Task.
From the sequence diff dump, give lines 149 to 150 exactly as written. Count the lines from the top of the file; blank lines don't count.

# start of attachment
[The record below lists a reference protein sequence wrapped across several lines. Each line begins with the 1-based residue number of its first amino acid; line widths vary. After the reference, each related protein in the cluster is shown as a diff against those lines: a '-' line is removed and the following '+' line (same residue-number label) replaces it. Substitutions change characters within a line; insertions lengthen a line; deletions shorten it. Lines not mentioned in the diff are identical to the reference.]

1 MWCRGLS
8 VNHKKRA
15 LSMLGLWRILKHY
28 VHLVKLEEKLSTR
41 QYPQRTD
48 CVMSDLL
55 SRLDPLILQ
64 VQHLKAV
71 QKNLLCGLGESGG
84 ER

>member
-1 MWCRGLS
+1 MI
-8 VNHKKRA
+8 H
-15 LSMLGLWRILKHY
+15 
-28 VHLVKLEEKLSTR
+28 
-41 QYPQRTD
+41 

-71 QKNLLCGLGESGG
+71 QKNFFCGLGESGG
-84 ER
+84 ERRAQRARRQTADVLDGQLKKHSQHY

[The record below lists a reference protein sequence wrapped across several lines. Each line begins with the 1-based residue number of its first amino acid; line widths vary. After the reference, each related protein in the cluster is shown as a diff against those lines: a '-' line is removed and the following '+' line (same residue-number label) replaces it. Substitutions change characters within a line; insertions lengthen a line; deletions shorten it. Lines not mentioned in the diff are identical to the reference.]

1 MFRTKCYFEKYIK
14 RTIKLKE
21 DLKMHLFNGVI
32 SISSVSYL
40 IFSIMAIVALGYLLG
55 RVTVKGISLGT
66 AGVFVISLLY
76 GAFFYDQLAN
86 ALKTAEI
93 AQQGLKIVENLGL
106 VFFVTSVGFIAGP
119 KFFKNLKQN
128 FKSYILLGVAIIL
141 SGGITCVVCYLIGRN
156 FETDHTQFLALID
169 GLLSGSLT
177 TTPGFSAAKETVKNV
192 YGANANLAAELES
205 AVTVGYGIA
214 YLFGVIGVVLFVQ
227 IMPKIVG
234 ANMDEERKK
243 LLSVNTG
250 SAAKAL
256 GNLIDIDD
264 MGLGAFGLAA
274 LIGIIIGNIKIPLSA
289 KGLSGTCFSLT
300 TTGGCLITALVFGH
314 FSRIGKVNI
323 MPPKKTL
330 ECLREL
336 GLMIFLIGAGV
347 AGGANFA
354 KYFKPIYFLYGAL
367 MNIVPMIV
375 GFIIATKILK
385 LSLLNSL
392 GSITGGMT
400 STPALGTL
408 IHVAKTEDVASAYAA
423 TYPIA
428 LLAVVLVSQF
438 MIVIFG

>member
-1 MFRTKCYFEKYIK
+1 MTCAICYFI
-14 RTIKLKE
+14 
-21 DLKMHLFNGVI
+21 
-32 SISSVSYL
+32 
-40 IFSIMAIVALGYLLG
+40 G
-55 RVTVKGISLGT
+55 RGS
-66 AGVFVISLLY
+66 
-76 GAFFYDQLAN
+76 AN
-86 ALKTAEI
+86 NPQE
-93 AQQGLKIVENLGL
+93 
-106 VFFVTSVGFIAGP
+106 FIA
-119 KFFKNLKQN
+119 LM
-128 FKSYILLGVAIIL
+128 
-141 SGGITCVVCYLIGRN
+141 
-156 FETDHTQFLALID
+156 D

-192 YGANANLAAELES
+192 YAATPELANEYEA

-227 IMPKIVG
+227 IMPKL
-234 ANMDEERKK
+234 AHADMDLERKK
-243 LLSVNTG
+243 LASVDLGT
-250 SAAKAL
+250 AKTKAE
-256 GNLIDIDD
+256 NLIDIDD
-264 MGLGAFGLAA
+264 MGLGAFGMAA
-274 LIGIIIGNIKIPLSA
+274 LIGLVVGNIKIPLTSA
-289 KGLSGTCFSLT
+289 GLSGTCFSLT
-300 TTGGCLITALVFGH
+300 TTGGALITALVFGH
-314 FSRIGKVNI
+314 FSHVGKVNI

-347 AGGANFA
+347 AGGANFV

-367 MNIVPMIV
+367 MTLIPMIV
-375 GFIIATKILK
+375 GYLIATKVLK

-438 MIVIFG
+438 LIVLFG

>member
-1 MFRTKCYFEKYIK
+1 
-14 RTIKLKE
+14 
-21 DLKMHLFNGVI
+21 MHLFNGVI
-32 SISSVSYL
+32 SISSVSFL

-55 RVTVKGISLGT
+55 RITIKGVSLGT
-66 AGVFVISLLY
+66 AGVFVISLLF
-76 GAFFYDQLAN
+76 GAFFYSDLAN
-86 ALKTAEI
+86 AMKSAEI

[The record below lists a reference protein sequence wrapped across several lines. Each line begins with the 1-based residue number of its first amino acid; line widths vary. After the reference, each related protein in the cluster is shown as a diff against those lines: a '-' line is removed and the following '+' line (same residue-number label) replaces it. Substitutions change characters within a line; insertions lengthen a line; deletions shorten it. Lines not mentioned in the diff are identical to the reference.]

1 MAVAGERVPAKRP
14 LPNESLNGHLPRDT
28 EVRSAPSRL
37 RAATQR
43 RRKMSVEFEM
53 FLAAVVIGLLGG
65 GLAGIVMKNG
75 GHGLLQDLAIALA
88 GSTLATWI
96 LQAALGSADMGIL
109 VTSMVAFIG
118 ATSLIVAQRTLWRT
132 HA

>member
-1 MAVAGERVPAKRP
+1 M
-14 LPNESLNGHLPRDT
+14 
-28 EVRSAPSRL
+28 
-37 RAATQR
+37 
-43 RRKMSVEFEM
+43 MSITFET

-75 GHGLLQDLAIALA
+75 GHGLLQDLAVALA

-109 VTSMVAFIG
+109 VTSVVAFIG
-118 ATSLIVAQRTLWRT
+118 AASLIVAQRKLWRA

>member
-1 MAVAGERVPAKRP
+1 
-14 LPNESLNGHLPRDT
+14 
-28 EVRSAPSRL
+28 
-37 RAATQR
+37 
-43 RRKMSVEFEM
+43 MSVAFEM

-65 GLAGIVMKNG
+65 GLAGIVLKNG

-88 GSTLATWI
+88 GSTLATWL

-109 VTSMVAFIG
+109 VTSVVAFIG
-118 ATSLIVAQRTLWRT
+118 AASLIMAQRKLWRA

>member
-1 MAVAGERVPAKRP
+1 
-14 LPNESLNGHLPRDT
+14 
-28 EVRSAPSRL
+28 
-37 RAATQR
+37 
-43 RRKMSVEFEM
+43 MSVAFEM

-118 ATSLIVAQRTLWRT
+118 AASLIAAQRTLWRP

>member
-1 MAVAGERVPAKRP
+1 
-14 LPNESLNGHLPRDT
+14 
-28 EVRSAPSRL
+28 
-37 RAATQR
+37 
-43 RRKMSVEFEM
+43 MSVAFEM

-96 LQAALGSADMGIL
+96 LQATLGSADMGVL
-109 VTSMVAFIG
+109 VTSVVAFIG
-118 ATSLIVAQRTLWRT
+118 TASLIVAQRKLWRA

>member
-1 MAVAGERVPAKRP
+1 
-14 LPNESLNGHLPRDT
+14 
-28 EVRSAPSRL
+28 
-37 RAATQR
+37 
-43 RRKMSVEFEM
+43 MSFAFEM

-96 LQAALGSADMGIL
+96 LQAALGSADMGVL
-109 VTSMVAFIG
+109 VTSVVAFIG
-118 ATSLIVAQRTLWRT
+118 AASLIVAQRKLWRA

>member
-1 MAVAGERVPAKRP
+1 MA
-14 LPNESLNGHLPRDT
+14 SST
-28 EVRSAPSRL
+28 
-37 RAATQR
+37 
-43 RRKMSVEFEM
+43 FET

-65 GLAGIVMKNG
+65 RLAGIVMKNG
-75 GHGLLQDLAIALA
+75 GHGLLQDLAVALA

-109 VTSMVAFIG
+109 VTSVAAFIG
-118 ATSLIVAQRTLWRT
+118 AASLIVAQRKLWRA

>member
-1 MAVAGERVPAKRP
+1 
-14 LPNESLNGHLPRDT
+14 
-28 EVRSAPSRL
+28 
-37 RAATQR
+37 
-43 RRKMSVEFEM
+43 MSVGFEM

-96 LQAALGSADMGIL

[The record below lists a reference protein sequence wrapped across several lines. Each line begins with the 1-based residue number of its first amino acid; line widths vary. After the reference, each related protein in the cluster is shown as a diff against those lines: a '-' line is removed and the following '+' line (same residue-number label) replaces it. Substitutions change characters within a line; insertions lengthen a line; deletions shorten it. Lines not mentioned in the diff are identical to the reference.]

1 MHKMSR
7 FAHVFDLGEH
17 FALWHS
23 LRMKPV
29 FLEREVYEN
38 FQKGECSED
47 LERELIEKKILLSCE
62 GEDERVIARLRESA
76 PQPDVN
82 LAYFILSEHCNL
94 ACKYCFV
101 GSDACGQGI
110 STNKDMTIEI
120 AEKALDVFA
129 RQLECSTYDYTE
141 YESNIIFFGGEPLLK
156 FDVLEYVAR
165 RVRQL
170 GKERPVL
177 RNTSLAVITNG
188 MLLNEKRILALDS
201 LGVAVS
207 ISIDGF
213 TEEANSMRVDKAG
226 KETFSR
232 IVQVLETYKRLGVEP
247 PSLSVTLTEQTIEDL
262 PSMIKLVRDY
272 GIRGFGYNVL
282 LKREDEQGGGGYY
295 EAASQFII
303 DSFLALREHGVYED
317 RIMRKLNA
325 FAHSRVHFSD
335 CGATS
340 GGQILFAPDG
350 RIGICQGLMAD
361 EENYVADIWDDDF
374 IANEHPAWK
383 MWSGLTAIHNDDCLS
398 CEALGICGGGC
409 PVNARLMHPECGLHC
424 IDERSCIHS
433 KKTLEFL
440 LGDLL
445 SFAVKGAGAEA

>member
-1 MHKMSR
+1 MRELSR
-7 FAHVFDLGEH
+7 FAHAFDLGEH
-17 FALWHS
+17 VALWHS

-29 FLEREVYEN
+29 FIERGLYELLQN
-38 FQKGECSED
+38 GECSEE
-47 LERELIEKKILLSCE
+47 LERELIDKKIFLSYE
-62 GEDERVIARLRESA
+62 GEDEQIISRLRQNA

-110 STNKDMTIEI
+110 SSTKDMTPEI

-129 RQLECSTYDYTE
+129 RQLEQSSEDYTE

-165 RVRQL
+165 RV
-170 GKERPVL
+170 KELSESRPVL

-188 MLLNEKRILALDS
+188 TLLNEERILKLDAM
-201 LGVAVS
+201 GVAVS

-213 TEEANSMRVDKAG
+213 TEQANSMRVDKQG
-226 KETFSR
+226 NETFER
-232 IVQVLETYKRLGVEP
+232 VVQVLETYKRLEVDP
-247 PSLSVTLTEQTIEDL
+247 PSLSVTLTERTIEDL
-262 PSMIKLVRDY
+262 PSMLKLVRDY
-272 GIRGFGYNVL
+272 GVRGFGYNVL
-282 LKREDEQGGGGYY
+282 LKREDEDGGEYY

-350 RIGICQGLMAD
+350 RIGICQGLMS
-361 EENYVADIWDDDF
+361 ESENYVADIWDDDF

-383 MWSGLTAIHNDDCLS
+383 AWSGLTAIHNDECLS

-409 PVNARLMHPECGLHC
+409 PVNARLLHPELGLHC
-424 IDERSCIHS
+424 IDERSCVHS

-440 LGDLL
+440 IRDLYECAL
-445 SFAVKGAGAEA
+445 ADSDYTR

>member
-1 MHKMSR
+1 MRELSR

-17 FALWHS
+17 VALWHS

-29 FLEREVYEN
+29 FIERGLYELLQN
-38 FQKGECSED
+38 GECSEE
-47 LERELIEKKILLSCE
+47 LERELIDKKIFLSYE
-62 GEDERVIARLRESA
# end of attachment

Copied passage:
+86 AMKSAEI

[The record below lists a reference protein sequence wrapped across several lines. Each line begins with the 1-based residue number of its first amino acid; line widths vary. After the reference, each related protein in the cluster is shown as a diff against those lines: a '-' line is removed and the following '+' line (same residue-number label) replaces it. Substitutions change characters within a line; insertions lengthen a line; deletions shorten it. Lines not mentioned in the diff are identical to the reference.]